As well as introducing prevention strategies, it is important that parents are aware of any warning signs that a child might have, or be at risk of developing, an eating disorder, so that early intervention measures can be taken.
Abnormal weight gain or loss: Any unexplained weight increase is a warning sign for vigilance, not panic. There is a wide range of “normal” when it comes to a child’s weight and children often gain a few pounds before a growth spurt. It is important that the child is not made to feel self-conscious about their weight. They should be encouraged to talk about how they are getting on at school and with friends to see if something might be upsetting them, which could be causing a change in their eating habits. Unexplained weight loss, on the other hand, is a red flag that requires an urgent visit to the GP.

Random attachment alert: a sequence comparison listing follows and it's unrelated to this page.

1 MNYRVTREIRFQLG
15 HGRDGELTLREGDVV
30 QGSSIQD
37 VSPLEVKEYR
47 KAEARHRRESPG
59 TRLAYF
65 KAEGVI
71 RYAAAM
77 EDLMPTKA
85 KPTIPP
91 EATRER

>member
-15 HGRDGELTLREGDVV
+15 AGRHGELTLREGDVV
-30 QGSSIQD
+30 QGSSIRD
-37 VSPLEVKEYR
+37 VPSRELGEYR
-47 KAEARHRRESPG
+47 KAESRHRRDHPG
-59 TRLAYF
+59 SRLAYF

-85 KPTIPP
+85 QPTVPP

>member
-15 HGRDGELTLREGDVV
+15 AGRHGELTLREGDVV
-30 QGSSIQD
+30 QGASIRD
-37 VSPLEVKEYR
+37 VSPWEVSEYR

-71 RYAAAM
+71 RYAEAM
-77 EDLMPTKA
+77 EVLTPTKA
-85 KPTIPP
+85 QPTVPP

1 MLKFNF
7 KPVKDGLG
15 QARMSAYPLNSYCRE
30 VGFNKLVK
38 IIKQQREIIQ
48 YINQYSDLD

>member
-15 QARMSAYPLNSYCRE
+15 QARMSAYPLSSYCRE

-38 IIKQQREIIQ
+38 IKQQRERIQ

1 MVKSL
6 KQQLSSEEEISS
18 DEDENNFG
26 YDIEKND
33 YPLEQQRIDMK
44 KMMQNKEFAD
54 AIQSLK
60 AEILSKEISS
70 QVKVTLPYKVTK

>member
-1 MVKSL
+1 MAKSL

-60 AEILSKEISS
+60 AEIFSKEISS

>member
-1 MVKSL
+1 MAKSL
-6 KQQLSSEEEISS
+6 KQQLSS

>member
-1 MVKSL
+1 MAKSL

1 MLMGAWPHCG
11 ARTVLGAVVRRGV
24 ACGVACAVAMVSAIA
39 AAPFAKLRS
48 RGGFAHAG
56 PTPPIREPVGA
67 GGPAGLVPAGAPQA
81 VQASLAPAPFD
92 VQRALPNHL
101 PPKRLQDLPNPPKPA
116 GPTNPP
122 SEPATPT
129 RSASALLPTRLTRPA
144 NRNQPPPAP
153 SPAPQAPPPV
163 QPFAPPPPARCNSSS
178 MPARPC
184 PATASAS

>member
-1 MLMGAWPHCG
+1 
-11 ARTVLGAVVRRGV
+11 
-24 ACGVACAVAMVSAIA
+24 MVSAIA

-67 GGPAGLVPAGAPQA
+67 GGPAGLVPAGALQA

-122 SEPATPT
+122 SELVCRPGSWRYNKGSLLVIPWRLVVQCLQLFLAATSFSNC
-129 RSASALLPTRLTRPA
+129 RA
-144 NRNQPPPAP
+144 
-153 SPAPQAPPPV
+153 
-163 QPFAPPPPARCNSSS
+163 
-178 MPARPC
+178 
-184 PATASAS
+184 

Criticising their own body: This is a situation that needs to be handled delicately because the child’s feelings of self-worth are very fragile. The child is looking to the parent for reassurance that they are loved and accepted as they are. If the child genuinely has a weight problem, then this is a time when parent and child could explore ways to deal with the issue in a healthy, non-shaming and supportive way. Encouraging the child to develop a friendship with their body will help. Any new eating habits should be embraced from a space of love and respect for their own body, rather than seen as restriction or punishment.